We used 280ft of 5/8 inch tubing per ton in Valley City. The loops are from about three feet to 12 feet deep depending on where one measures. The loops attach to an adjustable 1 inch manifold and the 1" pipe runs 150' each way to the pump. We are pushing 4 GPM per ton to the loop field or 12 GPM total.

    If the sizing is correct, one could lay a blanket of chain link fence on the ice over the loop field and weight it down with as much broken concrete as possible. I would tie the concrete to the fencing with stainless wire. I would also tie the fence together so that it acts like a unit. Then wait for a thaw.

    Please feel free to contact me if you need further help. I do not have the link on this machine, but there is a great explanation of how pond loops done by the University of Indiana and McQuay.
  16. teetech

    teetech Member Forum Leader

    The numbers given for the lake and the pond are miles apart. Something just doesn't add up here.
  17. Mark Custis

    Mark Custis Not soon. Industry Professional Forum Leader

    I agree

    with teetech. The numbers are not correct.
  18. codfather

    codfather New Member

    I'm sorry, but I don't believe this.

    It couldn't be more simple. If you have a sufficient amount of tubing in the lake, with an acceptable antifreeze solution <ie: 20% methanol or 25% ethanol>, then NO freezing around the lake loop would/can occur, assuming that it's a lake, and not a small backyard pond. If you have freezing around the piping at ALL, then the lake loop, circ pump size or antifreeze level has been miscalculated, PERIOD. This is ABC Geothermal, and your situation is a joke. Tell your installer to go back to school. My company has been installing lake/river/ocean loops for 30 years. This is a badly designed system. If I had to guess, the most common rookie mistake in this type of application is "short-looping", meaning not enough piping or pumping power. Check it out.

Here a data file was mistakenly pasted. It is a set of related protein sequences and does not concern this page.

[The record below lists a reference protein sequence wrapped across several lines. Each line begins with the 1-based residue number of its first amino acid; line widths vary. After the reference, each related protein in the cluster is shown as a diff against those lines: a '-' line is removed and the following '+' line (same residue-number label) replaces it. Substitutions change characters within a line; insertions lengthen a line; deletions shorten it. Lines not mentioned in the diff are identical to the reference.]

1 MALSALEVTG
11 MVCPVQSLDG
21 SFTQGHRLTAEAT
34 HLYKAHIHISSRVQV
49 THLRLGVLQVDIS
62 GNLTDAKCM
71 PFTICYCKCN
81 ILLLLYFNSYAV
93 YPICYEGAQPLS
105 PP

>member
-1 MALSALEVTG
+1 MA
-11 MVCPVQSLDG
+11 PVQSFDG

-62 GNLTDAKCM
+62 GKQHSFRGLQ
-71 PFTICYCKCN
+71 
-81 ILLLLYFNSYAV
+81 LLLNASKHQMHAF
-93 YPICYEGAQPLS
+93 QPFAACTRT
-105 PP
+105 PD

19. purgerite1

    purgerite1 New Member

    You could also have everything designed and installed correctly but not purged properly. Air or debris in the lines could cause loop lock - no flow... Ask your installer what was used to purge his systems and to very his flow rates and velocities....


    I'm not sure what you mean the numbers don't add up or the comment about not believing this. Do you need pictures of the loops you can see frozen into the surface ice? The HVAC contractor hired a thermal imaging guy to analyze my house. He found the house to be tighter than average but that more than half of my return air was being sucked from the basement. The thermal imaging guy said he found no fatal flaws in the house itself. The HVAC contractor maintains that due to the basement not being insulated and because of the return air problem, the furnace run times were much too long. He said the run times made the fluid in the loops get too cold causing the ice to form around them. I maintain the loops would also freeze if the door was left open all day. Since that situation could happen in any home, the loops should be sufficiently weighted to prevent that catastrophy.